Re: adult diapers --- why do we have to call these garments by that demeaning and infantilizing name? A friend of mine who is dealing with a parent's post-operative issues refers to them as "disposable underwear", which I think is both accurate and far less demeaning to the wearer. Adults who need these items shouldn't be shamed for it!

Thank you for the Advanced Style link. I just love it and it's going to very near the top of my blog bookmarks.
Love it!

Just got back from a road trip, Ronni....find out if you can have his car towed. Yes, a visit to your local cop shop my simplify your life. Don't bang on his door; he might sue. Tell him you will repaint his door, that will make him wonder what you are up to.

Yes, print out everything and back it all up on a disc or hard drive then let it all go. Hugs from here.

Hi Ronni,

I read all about your horrible dilemma with your neighbor on your earlier post. And although I didn't leave a comment, I agreed with much of what was written in your comments about documenting things and talking to authorities about the situation. I'm glad you're taking some steps toward doing so sweetie.

Having on-going problems with neighbors can really wear you down in more ways than one. I really hope somehow things are resolved for you Ronni...for your health and your sanity. You have a lot of people rooting for you to prevail.

Maine has laws about condominiums. See, for example, http://www.mainecondo.com/laws1.html
The directors (including your "I don't want to be involved" upstairs neighbor) can't just slough off their responsibilities. Find a lawyer and talk to him/her, for a limited period of time & for a limited agreed-upon-in-advance amount of money, about what your remedies are for what appears to be your fellow directors' violations of their obligations.

Ronni, I read the original post about your neighbor; think I was late to class and Hubby made me leave before I could put a comment so I'm adding it now. Hope you don't mind.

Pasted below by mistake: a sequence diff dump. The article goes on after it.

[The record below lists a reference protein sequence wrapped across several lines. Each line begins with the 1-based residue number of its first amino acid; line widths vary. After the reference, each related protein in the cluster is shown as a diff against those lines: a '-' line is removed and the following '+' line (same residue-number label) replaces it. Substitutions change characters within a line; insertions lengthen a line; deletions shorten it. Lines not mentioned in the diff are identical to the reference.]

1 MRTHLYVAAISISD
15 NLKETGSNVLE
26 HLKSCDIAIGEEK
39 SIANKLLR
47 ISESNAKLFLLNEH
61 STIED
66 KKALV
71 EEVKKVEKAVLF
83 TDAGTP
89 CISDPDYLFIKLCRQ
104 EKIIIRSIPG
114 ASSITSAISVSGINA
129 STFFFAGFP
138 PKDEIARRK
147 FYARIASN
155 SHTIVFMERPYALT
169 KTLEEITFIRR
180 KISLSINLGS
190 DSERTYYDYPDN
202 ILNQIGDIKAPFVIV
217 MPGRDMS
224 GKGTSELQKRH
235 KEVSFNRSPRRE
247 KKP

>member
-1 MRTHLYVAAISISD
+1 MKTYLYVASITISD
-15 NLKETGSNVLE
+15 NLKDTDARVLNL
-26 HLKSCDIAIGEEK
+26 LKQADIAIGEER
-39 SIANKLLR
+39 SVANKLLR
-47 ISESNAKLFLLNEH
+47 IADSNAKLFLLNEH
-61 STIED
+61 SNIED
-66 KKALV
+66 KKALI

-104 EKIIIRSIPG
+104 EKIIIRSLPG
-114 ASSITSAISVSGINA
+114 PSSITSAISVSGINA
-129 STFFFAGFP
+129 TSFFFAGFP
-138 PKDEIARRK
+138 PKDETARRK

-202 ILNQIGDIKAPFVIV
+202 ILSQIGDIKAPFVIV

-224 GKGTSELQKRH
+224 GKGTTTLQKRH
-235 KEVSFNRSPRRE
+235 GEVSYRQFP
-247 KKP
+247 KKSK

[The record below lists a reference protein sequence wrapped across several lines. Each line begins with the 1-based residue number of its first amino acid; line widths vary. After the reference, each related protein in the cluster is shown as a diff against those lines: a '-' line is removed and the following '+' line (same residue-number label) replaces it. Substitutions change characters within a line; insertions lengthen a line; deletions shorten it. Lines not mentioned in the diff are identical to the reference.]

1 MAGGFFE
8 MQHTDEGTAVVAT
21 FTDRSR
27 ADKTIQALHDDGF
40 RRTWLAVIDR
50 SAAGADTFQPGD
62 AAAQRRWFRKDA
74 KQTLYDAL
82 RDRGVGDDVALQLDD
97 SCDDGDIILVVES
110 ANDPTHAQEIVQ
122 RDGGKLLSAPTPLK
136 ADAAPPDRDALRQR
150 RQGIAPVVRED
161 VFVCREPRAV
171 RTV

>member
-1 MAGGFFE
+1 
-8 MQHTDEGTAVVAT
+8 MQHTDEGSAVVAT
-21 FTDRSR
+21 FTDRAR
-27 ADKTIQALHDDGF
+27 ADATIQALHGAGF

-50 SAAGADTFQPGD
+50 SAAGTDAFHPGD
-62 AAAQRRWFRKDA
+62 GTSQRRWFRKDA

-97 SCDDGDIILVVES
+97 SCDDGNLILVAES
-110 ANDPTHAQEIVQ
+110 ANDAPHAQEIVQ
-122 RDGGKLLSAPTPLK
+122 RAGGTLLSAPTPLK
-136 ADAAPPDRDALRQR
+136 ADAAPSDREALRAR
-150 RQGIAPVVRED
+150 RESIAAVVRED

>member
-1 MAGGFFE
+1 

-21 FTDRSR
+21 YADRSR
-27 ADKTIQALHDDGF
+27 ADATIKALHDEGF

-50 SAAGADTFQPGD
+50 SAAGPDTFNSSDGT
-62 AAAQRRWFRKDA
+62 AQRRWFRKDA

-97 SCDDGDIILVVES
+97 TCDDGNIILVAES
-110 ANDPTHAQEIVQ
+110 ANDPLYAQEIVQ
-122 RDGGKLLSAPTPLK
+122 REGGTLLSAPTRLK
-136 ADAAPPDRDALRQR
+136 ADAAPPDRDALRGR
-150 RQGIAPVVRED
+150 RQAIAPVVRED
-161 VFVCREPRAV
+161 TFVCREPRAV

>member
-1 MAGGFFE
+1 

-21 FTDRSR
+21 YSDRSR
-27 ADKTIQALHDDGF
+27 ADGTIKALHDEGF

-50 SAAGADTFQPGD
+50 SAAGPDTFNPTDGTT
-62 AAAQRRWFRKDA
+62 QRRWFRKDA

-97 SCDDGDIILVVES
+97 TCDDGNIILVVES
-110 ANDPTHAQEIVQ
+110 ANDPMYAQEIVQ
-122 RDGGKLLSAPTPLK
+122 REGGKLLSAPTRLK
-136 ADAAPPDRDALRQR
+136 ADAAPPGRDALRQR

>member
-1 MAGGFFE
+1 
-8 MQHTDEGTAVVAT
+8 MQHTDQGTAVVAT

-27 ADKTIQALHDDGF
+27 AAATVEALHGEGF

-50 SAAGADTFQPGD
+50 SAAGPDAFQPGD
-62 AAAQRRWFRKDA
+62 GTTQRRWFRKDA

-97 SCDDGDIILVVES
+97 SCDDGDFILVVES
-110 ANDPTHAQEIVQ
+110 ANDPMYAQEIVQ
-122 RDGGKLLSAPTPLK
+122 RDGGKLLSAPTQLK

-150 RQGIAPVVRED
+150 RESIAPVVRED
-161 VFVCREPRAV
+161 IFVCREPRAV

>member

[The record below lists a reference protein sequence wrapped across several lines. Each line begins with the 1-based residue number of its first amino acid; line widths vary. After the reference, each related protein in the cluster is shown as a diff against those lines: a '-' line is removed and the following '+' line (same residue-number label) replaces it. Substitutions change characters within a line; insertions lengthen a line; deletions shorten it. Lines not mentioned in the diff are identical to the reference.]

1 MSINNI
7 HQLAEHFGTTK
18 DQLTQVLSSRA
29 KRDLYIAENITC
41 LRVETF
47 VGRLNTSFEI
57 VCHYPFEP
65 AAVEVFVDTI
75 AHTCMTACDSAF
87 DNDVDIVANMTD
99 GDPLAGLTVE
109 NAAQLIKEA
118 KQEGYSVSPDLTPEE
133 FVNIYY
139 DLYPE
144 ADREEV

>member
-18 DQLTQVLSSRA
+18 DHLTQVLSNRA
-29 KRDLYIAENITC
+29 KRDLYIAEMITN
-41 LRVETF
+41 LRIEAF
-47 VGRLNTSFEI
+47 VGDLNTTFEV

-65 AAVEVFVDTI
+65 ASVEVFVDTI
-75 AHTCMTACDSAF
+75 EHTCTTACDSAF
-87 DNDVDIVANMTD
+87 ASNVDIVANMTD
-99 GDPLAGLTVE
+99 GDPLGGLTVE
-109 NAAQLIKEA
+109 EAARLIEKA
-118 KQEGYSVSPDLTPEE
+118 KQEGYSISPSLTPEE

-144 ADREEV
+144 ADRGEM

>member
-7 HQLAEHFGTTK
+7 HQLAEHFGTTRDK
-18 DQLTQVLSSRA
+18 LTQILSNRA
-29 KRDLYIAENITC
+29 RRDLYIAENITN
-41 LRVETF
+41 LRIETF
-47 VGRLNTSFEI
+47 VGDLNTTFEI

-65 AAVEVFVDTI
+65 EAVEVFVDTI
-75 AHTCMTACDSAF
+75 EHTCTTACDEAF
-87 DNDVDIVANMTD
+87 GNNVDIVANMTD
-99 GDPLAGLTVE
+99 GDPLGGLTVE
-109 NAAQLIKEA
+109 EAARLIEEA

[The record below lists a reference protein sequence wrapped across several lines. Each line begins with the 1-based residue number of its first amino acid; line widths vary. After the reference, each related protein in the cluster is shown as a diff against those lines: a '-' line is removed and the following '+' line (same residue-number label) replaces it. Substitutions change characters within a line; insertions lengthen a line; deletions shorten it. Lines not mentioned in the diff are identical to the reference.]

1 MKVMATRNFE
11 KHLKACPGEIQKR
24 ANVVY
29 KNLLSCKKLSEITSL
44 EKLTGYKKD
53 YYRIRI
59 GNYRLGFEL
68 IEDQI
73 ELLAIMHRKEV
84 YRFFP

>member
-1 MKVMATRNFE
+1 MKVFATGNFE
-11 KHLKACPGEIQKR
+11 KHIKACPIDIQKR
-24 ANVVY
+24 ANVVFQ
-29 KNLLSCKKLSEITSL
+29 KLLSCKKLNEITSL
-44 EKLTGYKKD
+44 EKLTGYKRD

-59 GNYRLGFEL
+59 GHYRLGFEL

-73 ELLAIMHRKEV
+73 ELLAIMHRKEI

I had a bad neighbor in Ohio. Countless people moved in and no one was sure how many, but there was someone constantly coming and going. What's the problem? Well, the dog they kept in the yard would run up and down the fence between our houses and bark. This dog was never given any attention by anybody and I often wondered if it was even being fed. Long story short, Hubby wouldn't talk to the "man" of the house because I suspect he was a bit like your upstairs neighbor, or "mind over matter" and as long as I don't mind it don't matter. Meanwhile it was hard for me or my daughters to get much sleep as this went on day and night.

So I didn't know what to do. I wanted to get even. So I wrote a short story for my creative writing class at the U--heavily fictionalized--in which the woman (which would have been me but wasn't me because it was fiction) go next door to settle the problem herself. She winds up having a tryst with the man who turns out to be quite a stud. I never imagined when I started writing that this was the way the story would turn out but that's the mystery of the muse. The story got rave reviews in class, earned an A+ grade to boot. I felt a little less helpless and gradually felt better. Everytime I looked at the neighbor's house I remembered how they provided my inspiration. Meantime, Hubby wasn't quite sure if it was fully fictional, as I assured him it was. It was so funny! So I got back (sort of) at both the neighbor and Hubby for not being more confrontational and being the "man o' the house" as we were raised to believe men should be. Soon enough we moved and that's the end of the story. But I can tell you it nearly drove me crazy.